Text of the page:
• STEM educators creating new teaching materials – Several groups of STEM educators that I’ve encountered have come together to create teaching materials which may be i) for a particular demographic of students e.g undergraduates ii) using a particular methodology e.g. process-oriented guided inquiry learning (POGIL) and iii) focused on a particular subject area. Typically the group members are educators located at different institutions and may be working on this as a supplemental project to advance the field as a whole.
  • Departmental or collaboration-wide journal clubs – The practice of holding regular journal clubs to dive deeper into a paper of note is widespread in science. These might occur on a lab-wide, collaboration-wide or departmental level with the goals of learning more about a particular piece of research and also critiquing its methodology and significance together as a group.
  • Various scientific working groups or committees including grant review boards – These groups may come together periodically – typically a few times a year – to carry out activities for the benefit of their research area of the scientific community e.g. looking into grants in a particular topic area, considering diversity and inclusion within their field and so on.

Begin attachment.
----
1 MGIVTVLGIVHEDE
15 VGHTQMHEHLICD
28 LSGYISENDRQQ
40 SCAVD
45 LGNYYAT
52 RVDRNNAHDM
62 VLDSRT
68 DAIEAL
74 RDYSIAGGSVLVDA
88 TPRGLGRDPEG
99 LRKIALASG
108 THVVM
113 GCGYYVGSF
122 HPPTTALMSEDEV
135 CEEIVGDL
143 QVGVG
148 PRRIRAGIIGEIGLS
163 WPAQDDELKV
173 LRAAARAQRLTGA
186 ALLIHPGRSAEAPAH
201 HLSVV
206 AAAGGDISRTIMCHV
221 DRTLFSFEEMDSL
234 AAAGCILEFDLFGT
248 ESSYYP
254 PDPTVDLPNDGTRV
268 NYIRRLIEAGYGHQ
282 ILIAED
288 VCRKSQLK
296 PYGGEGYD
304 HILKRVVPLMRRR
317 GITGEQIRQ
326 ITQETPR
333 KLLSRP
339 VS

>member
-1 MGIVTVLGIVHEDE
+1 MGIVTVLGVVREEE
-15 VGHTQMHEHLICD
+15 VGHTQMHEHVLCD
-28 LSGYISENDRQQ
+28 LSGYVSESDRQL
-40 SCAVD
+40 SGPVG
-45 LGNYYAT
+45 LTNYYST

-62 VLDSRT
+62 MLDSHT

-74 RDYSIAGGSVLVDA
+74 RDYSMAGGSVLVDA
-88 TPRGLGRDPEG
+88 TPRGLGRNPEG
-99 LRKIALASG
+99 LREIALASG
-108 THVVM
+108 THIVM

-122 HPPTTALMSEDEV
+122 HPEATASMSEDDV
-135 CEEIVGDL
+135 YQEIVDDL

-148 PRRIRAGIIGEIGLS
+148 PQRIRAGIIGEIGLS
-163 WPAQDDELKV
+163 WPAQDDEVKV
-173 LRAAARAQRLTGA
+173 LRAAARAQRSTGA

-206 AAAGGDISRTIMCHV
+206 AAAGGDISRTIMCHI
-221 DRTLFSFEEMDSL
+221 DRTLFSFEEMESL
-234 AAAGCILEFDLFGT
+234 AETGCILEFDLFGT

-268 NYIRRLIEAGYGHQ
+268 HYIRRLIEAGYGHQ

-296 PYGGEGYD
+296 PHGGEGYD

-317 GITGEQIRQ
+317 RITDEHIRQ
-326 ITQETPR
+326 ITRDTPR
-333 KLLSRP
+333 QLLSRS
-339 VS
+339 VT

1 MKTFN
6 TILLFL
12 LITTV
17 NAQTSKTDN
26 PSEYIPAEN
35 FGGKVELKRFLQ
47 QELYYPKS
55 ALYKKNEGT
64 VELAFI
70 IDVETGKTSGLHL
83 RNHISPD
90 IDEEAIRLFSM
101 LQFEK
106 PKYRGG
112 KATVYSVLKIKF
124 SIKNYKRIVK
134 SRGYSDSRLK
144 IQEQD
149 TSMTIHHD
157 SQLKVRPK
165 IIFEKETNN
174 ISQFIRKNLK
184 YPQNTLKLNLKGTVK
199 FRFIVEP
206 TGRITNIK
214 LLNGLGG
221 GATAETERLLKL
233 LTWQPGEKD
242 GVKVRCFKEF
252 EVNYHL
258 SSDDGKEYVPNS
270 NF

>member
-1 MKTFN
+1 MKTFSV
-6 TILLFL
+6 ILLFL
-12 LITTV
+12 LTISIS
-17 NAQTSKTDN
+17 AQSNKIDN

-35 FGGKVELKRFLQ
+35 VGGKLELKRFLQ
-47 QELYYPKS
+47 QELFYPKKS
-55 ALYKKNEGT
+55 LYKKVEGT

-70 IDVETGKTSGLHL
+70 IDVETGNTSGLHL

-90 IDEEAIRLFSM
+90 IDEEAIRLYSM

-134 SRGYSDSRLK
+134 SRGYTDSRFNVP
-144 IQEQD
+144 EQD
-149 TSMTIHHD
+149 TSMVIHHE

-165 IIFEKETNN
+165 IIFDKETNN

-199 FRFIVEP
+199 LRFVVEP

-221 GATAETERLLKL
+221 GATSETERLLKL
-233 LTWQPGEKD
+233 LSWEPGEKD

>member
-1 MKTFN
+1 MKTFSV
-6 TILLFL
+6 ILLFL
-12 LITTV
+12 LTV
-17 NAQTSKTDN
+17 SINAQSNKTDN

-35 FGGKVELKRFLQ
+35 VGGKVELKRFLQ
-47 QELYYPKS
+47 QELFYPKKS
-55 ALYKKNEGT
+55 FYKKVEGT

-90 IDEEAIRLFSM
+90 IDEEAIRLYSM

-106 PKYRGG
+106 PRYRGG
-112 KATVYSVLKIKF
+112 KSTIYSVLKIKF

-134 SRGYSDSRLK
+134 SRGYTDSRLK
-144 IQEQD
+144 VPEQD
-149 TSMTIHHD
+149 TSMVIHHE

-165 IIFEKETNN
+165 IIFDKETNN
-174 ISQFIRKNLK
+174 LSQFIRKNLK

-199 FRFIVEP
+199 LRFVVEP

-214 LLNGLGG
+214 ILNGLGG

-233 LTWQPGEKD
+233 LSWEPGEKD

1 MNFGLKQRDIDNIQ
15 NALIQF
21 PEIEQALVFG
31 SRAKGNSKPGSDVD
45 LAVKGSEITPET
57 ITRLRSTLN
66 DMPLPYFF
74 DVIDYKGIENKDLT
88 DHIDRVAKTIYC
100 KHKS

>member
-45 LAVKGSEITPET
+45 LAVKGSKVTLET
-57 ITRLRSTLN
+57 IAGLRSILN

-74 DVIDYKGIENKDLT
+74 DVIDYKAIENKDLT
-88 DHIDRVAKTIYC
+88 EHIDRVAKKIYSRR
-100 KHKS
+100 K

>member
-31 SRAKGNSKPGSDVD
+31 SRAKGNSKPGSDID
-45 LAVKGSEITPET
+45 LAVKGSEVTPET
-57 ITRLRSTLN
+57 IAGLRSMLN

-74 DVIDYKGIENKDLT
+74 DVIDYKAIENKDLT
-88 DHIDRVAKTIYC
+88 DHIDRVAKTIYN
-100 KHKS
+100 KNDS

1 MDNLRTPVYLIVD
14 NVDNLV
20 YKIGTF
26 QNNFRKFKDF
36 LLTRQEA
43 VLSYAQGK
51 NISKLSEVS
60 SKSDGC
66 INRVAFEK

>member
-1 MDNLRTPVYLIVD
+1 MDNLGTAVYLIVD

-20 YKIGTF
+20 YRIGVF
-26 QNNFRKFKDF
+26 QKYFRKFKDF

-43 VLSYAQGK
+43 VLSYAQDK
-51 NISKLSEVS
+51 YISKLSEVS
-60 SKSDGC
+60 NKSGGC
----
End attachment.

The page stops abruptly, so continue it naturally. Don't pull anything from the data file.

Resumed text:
Considering community

  • The community engagement manager role within these communities may or may not be formalised – In the examples I’ve shared, some of the communities of practice have chairs – who would effectively be carrying out a community engagement function. Others may have a less formal organiser e.g. a post-doc or final year PhD student who coordinates the journal club. In many cases, because the role is supplemental to the organiser’s core role, the main personal reward is likely to be a line on their CV and the building of social capital within their immediate community, rather than any financial gain.
  • Is there a size limit to the number of members in a community of practice? If the group is to continue learning together in a productive way it would seem necessary either to limit the number of members in the community or to consider carefully how to welcome new members, such that they may feel able to contribute to the group. One more complex example is the AAAS Science and Technology Policy Fellows affinity groups which have a rotating active membership – see above. In this instance, the number of active members likely stays somewhat similar over time, but the composition of those contributors changes.